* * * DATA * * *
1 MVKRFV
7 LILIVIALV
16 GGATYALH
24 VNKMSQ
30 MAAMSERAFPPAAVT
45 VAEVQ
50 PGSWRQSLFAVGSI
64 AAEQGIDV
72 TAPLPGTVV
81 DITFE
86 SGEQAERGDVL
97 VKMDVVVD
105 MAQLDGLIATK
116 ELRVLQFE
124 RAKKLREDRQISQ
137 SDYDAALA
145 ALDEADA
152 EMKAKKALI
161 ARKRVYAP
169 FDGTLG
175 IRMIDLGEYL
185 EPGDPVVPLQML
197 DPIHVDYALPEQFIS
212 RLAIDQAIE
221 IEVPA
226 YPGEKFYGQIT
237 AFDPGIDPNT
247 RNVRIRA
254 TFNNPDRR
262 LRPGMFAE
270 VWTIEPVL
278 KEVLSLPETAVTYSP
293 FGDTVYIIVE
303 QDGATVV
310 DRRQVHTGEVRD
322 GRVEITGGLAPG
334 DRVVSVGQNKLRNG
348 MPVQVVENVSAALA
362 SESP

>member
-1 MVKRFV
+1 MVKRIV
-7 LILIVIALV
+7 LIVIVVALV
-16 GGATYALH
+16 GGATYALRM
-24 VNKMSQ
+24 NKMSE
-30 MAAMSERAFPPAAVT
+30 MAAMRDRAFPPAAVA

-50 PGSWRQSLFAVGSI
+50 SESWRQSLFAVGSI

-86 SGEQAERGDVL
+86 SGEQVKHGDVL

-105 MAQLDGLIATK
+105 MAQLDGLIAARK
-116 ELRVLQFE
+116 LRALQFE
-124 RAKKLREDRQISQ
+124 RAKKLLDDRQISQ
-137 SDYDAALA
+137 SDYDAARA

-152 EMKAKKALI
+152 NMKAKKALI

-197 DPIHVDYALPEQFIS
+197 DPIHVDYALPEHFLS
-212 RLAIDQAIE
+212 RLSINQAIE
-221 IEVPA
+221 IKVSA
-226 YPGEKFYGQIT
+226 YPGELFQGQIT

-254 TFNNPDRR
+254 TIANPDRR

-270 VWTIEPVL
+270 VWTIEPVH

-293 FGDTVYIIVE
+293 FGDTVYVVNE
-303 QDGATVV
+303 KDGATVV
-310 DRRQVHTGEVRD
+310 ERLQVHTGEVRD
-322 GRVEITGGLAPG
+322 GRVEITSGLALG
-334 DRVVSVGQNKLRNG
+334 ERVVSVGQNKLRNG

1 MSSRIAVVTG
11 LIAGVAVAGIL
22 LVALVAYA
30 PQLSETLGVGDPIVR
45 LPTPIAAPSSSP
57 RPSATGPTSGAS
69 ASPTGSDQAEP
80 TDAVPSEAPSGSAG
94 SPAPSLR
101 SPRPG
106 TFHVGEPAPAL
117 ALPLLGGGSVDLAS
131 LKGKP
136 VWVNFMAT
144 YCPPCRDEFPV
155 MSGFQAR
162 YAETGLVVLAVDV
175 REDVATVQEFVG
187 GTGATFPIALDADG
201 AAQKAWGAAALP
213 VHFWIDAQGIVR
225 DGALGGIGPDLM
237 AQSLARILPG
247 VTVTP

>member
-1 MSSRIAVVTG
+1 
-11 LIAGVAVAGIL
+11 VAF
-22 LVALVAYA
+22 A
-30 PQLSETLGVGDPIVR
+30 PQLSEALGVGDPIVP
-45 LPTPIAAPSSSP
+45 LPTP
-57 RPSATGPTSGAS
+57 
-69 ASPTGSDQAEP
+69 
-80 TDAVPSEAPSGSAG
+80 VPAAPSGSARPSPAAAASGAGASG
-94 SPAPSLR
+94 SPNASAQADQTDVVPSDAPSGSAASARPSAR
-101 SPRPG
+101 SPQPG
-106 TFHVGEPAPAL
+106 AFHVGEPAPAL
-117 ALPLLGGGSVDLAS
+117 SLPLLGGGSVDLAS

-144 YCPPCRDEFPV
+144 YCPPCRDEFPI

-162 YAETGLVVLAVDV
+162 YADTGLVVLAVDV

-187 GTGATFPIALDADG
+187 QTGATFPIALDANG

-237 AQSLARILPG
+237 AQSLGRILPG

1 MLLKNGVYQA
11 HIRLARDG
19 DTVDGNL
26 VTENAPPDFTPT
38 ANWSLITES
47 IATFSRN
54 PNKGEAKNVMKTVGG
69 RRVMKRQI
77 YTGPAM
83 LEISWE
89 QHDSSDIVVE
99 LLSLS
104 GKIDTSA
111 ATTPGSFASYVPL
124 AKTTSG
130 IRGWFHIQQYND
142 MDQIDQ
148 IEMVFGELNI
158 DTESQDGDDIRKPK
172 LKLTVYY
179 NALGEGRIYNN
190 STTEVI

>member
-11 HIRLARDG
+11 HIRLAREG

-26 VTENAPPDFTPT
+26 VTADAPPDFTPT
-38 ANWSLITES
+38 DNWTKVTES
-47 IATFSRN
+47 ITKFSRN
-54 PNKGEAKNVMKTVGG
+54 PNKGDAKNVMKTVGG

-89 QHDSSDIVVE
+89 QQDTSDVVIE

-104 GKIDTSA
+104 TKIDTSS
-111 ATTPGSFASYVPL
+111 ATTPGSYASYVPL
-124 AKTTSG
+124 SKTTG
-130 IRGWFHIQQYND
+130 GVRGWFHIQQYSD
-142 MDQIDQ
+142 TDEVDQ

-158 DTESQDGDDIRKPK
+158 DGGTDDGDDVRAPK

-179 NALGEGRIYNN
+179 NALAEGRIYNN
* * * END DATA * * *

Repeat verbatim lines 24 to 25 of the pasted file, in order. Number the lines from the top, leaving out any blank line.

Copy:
212 RLAIDQAIE
221 IEVPA